Why Diversity is Important?
It shouldn’t be surprising that most diversity programs aren’t increasing diversity.
There are numerous diversity tactics that do move the needle, such as recruiting initiatives, mentoring programs, and diversity task forces. They have also expanded training and other diversity programs. Task forces are the important factor of diversity programs.
Another reason is that about three-quarters of firms with training still follow the dated advice of the late diversity guru R. Roosevelt Thomas Jr. “If diversity management is strategic to the organization,” he used to say, diversity training must be mandatory, and management has to make it clear that “if you can’t deal with that, then we have to ask you to leave.” But five years after instituting required training for managers, companies saw no improvement in the proportion of white women, black men, and Hispanics in management, and the share of black women actually decreased by 9%, on average, while the ranks of Asian-American men and women shrank by 4% to 5%.
That’s why interventions such as targeted college recruitment, mentoring programs, self-managed teams, and task forces have boosted diversity in businesses.
After Wall Street firms repeatedly had to shell out millions to settle discrimination lawsuits, businesses started to get serious about their efforts to increase diversity.
Corporate diversity task forces help promote social accountability.
Diversity managers cost money, but task forces use existing workers, so they’re a lot cheaper than some of the things that fail, such as mandatory training.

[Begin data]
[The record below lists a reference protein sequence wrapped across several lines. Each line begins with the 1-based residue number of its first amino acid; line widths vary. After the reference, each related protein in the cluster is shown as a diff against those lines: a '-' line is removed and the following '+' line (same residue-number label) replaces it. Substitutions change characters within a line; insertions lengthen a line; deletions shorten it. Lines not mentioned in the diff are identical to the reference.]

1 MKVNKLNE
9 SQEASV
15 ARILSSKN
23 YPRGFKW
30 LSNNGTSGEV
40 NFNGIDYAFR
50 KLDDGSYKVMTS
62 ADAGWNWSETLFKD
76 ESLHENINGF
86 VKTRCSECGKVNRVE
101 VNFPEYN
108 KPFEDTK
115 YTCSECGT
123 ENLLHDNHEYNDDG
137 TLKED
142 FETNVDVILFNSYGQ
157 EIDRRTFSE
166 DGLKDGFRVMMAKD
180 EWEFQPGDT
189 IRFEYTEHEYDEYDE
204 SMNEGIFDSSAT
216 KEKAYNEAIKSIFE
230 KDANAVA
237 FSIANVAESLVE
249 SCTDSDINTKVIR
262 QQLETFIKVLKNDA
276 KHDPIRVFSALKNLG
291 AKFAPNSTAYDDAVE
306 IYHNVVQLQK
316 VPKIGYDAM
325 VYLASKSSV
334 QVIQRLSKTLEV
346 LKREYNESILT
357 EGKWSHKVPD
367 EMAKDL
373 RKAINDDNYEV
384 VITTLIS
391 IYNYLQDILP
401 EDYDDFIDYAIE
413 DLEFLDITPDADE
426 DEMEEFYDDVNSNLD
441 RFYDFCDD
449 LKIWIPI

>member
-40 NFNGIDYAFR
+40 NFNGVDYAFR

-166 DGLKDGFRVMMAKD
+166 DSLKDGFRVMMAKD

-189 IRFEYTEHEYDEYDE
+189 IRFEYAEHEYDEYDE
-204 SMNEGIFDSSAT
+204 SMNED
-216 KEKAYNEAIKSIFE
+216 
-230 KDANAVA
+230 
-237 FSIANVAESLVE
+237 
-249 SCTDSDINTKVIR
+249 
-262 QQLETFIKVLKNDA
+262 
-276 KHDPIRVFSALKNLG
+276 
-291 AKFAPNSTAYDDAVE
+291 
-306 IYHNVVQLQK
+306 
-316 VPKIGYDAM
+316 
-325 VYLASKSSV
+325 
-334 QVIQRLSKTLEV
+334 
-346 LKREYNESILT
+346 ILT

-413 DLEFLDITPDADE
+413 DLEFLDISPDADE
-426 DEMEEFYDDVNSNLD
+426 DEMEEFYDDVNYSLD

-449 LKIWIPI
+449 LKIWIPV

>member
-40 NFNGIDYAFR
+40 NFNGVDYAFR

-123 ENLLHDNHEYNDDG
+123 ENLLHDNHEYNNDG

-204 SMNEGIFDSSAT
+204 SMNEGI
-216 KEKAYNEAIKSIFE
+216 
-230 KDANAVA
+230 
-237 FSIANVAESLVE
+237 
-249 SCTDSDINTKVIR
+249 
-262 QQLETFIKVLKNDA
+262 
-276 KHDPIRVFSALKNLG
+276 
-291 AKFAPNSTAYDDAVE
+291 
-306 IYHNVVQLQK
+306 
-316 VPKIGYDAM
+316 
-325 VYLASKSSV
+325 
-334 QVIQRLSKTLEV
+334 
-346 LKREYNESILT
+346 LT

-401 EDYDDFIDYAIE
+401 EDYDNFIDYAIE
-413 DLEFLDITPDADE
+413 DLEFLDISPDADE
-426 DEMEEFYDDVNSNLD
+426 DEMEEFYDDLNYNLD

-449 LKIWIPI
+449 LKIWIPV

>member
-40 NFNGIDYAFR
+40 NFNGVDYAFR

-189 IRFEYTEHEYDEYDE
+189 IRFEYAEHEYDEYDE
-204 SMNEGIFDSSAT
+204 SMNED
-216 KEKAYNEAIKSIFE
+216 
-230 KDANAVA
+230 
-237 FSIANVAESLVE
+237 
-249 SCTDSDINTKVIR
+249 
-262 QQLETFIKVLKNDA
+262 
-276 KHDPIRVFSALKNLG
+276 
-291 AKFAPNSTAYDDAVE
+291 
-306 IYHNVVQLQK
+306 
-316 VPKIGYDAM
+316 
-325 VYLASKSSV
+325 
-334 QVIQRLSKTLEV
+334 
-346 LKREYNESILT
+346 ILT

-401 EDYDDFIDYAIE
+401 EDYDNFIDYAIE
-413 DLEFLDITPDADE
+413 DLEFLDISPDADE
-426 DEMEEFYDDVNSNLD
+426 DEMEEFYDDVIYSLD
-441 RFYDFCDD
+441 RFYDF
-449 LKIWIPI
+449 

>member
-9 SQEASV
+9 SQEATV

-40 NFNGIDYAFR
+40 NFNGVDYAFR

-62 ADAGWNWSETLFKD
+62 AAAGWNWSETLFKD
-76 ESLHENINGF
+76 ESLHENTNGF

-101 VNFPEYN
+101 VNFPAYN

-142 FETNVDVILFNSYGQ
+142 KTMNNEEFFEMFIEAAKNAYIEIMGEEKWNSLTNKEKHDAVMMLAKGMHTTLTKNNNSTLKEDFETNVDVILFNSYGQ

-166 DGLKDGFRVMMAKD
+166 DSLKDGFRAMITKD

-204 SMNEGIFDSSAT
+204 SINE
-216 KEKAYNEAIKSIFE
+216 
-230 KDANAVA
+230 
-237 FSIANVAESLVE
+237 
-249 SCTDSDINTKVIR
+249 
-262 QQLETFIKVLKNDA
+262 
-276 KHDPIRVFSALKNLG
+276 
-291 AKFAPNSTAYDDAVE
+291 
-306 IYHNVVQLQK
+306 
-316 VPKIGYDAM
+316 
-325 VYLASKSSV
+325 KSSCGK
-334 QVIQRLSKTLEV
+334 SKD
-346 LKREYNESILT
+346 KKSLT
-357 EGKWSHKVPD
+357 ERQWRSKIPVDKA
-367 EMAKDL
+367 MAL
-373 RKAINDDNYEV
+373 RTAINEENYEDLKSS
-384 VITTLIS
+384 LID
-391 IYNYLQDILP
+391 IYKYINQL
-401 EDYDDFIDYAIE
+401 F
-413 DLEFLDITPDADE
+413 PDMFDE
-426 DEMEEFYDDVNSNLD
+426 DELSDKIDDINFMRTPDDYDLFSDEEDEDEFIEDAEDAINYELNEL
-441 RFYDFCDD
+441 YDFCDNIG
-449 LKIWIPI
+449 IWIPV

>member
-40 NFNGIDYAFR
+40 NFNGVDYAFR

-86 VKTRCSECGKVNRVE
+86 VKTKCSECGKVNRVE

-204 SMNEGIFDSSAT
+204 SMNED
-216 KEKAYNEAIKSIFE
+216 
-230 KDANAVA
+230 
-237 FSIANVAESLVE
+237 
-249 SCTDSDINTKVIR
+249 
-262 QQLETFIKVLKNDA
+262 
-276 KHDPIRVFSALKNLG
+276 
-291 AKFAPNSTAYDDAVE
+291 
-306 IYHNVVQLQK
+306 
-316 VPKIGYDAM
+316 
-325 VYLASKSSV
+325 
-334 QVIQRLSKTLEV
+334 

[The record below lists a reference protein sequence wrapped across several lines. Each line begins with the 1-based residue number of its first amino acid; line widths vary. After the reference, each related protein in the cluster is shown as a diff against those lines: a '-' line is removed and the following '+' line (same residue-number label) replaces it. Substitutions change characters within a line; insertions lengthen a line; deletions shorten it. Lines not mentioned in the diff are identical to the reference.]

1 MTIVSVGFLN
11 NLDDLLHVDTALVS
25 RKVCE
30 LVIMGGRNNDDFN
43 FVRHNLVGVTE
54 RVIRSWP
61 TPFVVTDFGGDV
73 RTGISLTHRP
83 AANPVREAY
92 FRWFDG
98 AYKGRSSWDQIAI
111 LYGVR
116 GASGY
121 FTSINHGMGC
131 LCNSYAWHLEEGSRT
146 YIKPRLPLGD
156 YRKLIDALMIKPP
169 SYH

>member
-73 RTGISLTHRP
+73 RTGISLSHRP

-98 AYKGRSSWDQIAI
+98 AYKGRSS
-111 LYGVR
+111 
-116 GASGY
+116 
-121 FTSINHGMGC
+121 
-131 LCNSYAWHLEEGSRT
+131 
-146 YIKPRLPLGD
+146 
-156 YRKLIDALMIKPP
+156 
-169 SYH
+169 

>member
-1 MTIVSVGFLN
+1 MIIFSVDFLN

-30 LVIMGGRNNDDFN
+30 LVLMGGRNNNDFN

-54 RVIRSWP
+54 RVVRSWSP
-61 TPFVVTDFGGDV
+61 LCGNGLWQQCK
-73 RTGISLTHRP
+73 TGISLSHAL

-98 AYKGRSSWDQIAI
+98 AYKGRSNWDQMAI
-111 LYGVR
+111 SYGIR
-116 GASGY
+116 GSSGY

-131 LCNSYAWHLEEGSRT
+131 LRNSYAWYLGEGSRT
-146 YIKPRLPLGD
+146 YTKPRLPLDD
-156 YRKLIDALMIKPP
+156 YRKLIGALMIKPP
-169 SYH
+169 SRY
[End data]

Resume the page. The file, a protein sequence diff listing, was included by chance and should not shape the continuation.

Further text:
Only about 15% of firms have special college recruitment programs for women and minorities, and only 10% have mentoring programs.
Self-managed teams and cross-training have had more positive effects than mandatory diversity training, performance evaluations, job testing, or grievance procedures, which are supposed to promote diversity.
The problem is, organizations are trying to reduce bias with the same kinds of programs they’ve been using since the 1960s.
Diversity managers, too, boost inclusion by creating social accountability.
When managers actively help boost diversity in their companies, something similar happens: They begin to think of themselves as diversity champions. They’re designed to preempt lawsuits by policing managers’ decisions and actions.
And the usual tools—diversity training, hiring tests, performance ratings, grievance systems—tend to make things worse, not better. They engage managers in solving the problem, increase contact with women and minority workers, and promote social accountability.
Some of the most effective solutions aren’t even designed with diversity in mind. Take college recruitment programs targeting women and minorities.
Businesses started caring a lot more about diversity after a series of high-profile lawsuits rocked the financial industry.